The Chiswick High Road gets its tourists and visitors; come and see them any weekend, but the M&S Food Hall, Sainsburys, Tesco, distinguished restaurants like La Trompette, fashionable eateries like High Road House and the Vinoteca, and stores like Marks & Spencer, Waitrose, Sainsburys and Tesco seem to cater more for residents. There are four or five actual banks in the High Road. When did you last see an actual bank (I think there is one in the Kings Road.)

Then there are dry cleaners, hairdressers, bathroom showrooms, art galleries, antique shops like The Old Cinema, framers, shoemakers, butchers, bakers, Italian delis, charity shops, acupuncturists and so forth and more as the High Road branches out into tributaries like Devonshire Road and Turnham Green Terrace. Add flower stalls, offices of all kinds including one that lets out offices in Barley Mow Passage, famous pubs including the George & Devonshire, the Lamb and the Crown & Anchor, and two well-serviced Underground stations in Turnham Green and Gunnersbury… and you may feel that London itself, as well as the genius loci, is well served. The High Road had a cinema and is all set to get a new one this year. It boasts a thriving amateur theatre, The Tabard, located above the pub of that name designed by Norman Shaw. There is a Church designed by Gilbert Scott at Turnham Green where Chiswick even had its own battle in the Civil Wars in which the Roundheads turned back the Royalists under Prince Rupert, never to return.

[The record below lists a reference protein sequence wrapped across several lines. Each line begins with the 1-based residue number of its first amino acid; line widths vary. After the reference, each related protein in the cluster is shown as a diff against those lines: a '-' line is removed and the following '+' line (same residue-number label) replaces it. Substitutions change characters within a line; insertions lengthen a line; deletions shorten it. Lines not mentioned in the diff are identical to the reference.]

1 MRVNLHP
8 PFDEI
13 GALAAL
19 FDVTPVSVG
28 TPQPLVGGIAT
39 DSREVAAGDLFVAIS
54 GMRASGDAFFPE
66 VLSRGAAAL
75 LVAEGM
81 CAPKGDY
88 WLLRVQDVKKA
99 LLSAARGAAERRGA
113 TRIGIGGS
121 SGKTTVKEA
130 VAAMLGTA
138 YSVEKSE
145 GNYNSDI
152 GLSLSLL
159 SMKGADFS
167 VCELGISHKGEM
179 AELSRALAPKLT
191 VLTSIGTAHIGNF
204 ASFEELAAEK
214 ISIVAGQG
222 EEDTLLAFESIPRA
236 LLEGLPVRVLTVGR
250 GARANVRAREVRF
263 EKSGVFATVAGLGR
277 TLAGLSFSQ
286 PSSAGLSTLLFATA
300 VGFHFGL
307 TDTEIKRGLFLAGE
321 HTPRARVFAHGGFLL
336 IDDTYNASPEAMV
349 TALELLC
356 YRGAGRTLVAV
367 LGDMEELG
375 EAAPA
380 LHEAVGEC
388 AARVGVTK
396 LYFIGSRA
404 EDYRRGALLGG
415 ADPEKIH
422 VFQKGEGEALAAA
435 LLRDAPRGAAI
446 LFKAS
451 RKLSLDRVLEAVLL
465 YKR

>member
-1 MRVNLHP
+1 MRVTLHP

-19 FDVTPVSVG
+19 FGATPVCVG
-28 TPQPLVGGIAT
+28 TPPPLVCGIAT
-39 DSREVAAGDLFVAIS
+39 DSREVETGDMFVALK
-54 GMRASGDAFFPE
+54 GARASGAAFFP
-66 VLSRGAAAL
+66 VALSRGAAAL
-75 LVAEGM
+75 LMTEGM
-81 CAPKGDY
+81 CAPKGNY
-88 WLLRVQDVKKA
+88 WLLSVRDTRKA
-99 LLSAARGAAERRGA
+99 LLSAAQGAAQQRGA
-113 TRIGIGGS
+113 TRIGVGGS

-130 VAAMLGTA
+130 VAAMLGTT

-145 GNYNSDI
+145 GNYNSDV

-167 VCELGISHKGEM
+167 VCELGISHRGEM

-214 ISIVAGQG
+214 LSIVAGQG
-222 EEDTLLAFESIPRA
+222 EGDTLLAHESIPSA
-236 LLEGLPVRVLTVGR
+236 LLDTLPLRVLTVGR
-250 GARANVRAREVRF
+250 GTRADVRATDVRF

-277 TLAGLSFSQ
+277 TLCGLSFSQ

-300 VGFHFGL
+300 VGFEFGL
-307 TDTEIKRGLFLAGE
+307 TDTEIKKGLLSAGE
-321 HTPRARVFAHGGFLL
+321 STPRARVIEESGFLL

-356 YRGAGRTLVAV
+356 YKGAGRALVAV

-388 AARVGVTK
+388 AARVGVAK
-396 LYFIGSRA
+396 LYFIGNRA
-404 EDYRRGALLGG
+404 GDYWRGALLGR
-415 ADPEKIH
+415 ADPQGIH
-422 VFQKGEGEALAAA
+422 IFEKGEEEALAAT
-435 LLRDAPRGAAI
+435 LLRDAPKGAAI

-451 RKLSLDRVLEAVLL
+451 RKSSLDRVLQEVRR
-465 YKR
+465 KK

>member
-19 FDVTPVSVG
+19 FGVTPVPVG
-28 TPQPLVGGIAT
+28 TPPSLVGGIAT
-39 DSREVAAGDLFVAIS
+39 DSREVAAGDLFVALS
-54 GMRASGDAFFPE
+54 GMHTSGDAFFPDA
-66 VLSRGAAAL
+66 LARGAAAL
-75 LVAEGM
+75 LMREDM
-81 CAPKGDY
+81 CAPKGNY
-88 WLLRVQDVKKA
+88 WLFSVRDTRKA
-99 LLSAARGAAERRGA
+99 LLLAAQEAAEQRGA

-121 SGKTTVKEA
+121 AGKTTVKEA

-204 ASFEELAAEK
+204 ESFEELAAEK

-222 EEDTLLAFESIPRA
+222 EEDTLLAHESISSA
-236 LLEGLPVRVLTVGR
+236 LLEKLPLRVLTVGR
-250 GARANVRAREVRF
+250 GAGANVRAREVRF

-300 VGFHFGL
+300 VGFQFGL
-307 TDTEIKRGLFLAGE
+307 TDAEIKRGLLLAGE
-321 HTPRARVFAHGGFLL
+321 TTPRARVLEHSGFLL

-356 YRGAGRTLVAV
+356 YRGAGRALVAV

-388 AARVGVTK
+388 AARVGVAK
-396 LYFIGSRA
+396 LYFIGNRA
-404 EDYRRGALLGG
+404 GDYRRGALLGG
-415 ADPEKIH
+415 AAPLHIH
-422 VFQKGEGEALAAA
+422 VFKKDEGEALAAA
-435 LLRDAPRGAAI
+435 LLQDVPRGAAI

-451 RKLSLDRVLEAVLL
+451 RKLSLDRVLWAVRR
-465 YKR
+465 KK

There is history. There is art. Did you know that Norman Shaw and Charles Voysey, disciples of William Morris and the Arts and Crafts Movement, were designing and building houses here in Bedford Park in the 1890s, creating London’s first garden suburb before Hampstead’s version. Here Norman Shaw also built the church of St Michael & All Angels. Pissarro and his family lived and worked in Chiswick as did E.M. Forster. A very high count of distinguished actors and directors have made their homes here, as has the Arts Educational Trust, and there is a considerable hive of media people adding to the buzz.

Perhaps the best news of all for the generous cluster of estate agents; Whitman, KFH, Knight Frank, Chesterton, Winkworth and so on – as well as for residents, god bless ‘em, throughout the long dither of Brexit, house prices more than held their own, even edging ever upwards.

The only downer I have about High Road Chiswick is the state of the pavements and the side roads. Hounslow Council seems oblivious to the cranky undulations of sundry footways and the cavernous wounds in the tarmac of some of the sideroads. But these imperfections merely serve to counterpoint the attractions of the whole.

Don’t let them trip you up. You can approach Chiswick any day of the week, head held high, expecting something you didn’t know. And more than that, something you didn’t know is just 15 minutes away from central London!
Under bare Ben Bulben’s head,
In Drumcliff churchyard Yeats is laid.
An ancestor was Rector there
Long years ago, a church stands near.
By the road an ancient cross.
On limestone quarried near the spot,
No marble or conventional phrase
By his command these words are cut:
Cast a cold eye on life, on death;
Horseman, pass by.

Photograph © Maxwell Hamilton